State Sen. Tom Butler (R-Madison) is campaigning for re-election in Senate District 2 (SD2).
“I served 12 years in the [Alabama] House,” Butler told 1819 News. "I am finishing up my fifth term in the [State] Senate. This term would be my sixth.”
Butler was in the state legislature from 1982 until 2010 as a Democrat. In 2010, he was defeated in the election by retired Marine Bill Holtzclaw. After serving two terms representing SD2, Holtzclaw chose not to run for re-election, and Butler ran for the open seat on the Republican ticket and won his old seat back in 2018. Now, Holtzclaw is attempting a political comeback by challenging Butler in the Republican primary for SD2.
Despite his history as an elected Democrat, Butler said he “absolutely” considers himself a conservative Republican.
Butler said that he goes to the Tennessee Valley Republicans meetings, the Madison County Republican Executive Committee Meetings, the Republican Men’s Club which meets every month and other Madison County Republican gatherings.
“My opponent has not been to one since he was elected,” Butler said. “I am a member of the State Republican Executive Committee. I have a 100% pro-life voting record. I am a fiscal conservative. I am strong on the Second Amendment. We passed constitutional carry this past session.”
“Mine is the fastest growing district in the state. Huntsville has 215,000 people. It is the largest city in the state. My hometown of Madison has 57,000, which ranks it high among the cities. We have a lot of needs.”
Butler said that his good working relationship with Gov. Kay Ivey is an asset in supporting his district.
“I have been working with Governor Ivey on addressing those needs,” Butler said. “When my opponent was in office, he made Gov. Bentley mad with a billboard, so the governor canceled three road projects that we had planned. I, working with Gov. Ivey, have restarted all three of those projects.”
Butler explained that those three major road projects already underway include widening Interstate 65, adding lanes to I-565 and extending the six lanes east to the Madison County line.
Acquiring funding for these projects is on Butler’s list as one of his greatest accomplishments during this term. He also cited getting the funding for a new engineering building at the University of Alabama at Huntsville (UAH) that will serve as a pipeline for the new FBI and Space Force facilities which have moved to Huntsville. Butler also mentioned conservative budgeting as a major accomplishment of his as well as working with the University of Alabama Board of Trustees on increasing funding for UAH.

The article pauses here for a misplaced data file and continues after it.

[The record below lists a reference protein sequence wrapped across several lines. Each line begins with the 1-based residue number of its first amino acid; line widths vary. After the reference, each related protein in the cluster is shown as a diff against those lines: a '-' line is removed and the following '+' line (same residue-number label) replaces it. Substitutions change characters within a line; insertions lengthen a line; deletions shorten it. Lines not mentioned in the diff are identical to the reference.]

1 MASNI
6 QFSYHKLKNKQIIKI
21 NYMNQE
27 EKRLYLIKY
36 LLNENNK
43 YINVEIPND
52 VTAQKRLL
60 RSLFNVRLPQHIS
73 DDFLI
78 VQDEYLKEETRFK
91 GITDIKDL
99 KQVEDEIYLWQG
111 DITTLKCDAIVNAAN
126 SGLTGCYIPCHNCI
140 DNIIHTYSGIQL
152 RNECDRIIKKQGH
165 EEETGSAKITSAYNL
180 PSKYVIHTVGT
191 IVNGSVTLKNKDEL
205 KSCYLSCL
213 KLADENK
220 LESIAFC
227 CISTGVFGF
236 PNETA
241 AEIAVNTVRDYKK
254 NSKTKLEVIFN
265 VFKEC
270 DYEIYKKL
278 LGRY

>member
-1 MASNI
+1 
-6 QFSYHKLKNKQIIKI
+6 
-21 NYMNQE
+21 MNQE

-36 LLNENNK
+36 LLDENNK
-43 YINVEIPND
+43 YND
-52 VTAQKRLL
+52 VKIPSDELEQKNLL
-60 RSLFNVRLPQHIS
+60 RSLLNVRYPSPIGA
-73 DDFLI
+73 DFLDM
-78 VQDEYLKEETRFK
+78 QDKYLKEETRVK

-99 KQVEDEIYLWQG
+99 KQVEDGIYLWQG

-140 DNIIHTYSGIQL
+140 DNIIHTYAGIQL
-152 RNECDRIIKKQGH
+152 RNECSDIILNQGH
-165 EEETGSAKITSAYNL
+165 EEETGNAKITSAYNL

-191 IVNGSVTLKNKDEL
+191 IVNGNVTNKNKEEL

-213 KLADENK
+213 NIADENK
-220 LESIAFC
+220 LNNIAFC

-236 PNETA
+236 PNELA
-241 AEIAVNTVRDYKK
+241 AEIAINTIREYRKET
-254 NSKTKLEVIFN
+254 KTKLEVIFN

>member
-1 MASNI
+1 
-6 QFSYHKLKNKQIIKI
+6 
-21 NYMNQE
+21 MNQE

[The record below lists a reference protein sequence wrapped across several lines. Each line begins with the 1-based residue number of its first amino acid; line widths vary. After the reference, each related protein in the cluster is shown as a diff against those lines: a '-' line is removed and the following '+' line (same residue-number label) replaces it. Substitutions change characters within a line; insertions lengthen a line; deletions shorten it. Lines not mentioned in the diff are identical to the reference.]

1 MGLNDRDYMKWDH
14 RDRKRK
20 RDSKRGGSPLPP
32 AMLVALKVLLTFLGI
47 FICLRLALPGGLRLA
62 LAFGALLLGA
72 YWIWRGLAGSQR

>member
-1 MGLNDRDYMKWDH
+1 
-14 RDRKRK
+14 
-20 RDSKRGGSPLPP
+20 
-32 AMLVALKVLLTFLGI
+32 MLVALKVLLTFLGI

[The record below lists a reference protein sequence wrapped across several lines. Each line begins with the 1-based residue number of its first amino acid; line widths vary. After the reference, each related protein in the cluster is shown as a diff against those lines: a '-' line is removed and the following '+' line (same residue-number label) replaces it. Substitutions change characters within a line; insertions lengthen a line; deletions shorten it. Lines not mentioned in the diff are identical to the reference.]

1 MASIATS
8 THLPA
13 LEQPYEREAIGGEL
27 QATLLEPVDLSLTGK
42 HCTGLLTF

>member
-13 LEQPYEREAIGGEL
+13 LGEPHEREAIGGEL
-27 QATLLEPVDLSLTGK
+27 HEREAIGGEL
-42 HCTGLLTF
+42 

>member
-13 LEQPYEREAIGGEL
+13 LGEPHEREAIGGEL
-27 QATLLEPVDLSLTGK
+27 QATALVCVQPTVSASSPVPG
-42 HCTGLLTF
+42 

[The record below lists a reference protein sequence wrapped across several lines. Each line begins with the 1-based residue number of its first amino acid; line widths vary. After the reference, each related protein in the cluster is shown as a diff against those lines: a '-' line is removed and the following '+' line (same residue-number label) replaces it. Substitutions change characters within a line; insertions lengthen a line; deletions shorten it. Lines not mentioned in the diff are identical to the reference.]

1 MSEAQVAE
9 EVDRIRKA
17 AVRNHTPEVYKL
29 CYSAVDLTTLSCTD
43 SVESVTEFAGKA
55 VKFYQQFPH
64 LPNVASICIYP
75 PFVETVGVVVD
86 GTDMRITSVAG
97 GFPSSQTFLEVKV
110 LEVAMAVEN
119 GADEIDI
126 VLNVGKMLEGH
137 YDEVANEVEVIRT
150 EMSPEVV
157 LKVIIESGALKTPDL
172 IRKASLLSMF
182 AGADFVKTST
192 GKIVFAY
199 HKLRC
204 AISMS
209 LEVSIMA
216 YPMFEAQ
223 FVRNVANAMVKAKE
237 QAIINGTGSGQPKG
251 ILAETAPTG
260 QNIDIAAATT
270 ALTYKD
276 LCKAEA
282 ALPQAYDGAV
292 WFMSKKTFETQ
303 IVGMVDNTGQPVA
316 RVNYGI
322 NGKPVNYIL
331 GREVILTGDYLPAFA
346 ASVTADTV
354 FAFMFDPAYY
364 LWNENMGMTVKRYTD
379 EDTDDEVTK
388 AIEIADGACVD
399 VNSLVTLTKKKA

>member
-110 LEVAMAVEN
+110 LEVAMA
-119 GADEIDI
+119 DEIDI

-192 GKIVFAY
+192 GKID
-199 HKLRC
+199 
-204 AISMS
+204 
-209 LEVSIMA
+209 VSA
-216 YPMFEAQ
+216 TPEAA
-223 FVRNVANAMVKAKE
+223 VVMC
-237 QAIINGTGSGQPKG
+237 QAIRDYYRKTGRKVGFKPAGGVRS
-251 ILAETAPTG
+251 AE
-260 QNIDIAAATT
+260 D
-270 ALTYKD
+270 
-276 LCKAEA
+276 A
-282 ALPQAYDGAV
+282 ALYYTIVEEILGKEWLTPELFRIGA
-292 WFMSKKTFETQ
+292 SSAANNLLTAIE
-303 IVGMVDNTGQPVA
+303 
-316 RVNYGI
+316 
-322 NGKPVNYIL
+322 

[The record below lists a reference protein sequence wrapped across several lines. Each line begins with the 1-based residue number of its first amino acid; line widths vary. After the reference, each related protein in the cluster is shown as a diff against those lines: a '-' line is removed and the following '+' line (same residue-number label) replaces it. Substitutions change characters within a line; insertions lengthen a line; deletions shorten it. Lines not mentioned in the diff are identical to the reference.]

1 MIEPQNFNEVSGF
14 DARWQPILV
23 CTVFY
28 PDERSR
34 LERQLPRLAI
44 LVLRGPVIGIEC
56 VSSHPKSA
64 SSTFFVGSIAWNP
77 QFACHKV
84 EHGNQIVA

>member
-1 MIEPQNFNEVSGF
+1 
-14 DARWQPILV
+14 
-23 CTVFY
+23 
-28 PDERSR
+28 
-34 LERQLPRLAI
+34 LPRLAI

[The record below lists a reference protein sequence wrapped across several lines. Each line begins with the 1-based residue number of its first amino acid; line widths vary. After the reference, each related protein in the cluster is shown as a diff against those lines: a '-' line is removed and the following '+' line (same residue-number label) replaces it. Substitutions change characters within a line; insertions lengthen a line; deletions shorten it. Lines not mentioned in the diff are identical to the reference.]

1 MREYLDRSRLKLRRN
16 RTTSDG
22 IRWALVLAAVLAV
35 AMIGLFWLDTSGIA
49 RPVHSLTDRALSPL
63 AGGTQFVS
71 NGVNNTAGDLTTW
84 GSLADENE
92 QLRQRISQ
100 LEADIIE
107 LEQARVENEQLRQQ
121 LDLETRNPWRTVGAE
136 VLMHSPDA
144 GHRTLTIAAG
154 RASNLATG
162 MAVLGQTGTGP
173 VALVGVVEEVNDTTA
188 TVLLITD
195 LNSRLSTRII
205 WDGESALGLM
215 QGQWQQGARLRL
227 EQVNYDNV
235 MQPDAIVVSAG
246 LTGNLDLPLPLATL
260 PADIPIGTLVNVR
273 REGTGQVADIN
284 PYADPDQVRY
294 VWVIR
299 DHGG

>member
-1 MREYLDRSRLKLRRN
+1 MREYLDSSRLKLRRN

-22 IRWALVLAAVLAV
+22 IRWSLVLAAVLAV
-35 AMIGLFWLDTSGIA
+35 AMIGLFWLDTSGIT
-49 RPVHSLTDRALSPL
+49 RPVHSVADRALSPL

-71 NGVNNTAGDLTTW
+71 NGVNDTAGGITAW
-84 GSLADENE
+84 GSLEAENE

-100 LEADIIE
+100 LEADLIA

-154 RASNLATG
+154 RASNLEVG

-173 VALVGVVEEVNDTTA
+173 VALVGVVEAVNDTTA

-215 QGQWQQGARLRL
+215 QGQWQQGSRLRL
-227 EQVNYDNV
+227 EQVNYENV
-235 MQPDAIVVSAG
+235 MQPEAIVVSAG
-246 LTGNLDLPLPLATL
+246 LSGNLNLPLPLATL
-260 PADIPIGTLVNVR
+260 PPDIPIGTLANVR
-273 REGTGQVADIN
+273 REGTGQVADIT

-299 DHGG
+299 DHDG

When asked about how the state will proceed if the Supreme Court overturns Roe v. Wade, Butler responded, “I am 100% pro-life. But I think we need a bill to carve out some exceptions for rape, incest, and to save the life of the mother.
“Conception occurs through an act of love," said Butler. "Rape is not an act of love, and incest is not right either. Saving the mother’s life should take precedence. I support those exceptions.”
Overall, Butler feels his campaign is going well.
“We are working hard,” Butler said. “I always believe in the fundamentals. We are going out every day speaking to groups, putting out signs, and going door to door. I like campaigning and going out and meeting people. We will not be out-worked.”
Butler is a career pharmacist and father and grandfather. His wife, Karen, is a registered nurse.
He has a bachelor’s degree in chemistry and biology from the University of Alabama, a Certificate in Medical Technology from the University of Alabama at Birmingham, and a Pharmacy Degree from Auburn University.
Butler is a member of University Baptist Church, with which he has been on multiple mission trips. He is also a member of Gideon’s International, the American Society for Clinical Pathology, the Alabama Pharmacy Association, the Community Free Clinic Board and the Calhoun Community College Foundation Board.
Republican primary voters will decide between Holtzclaw and Butler in Tuesday’s Republican primary.
The winner will face Democratic nominee Kim Caudle Lewis in the Nov. 8 general election.
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